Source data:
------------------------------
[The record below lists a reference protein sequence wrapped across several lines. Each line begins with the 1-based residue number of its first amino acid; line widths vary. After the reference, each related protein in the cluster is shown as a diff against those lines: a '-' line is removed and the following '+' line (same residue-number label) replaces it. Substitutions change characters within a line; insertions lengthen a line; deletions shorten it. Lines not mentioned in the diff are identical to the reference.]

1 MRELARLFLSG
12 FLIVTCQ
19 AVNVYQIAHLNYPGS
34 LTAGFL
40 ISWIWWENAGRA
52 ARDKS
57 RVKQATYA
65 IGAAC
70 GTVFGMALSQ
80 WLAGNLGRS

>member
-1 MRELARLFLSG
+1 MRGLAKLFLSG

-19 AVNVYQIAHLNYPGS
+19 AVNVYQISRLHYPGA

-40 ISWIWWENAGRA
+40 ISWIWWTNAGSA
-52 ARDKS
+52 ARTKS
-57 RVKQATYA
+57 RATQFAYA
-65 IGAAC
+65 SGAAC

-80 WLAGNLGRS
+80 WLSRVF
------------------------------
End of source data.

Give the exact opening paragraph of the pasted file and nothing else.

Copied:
[The record below lists a reference protein sequence wrapped across several lines. Each line begins with the 1-based residue number of its first amino acid; line widths vary. After the reference, each related protein in the cluster is shown as a diff against those lines: a '-' line is removed and the following '+' line (same residue-number label) replaces it. Substitutions change characters within a line; insertions lengthen a line; deletions shorten it. Lines not mentioned in the diff are identical to the reference.]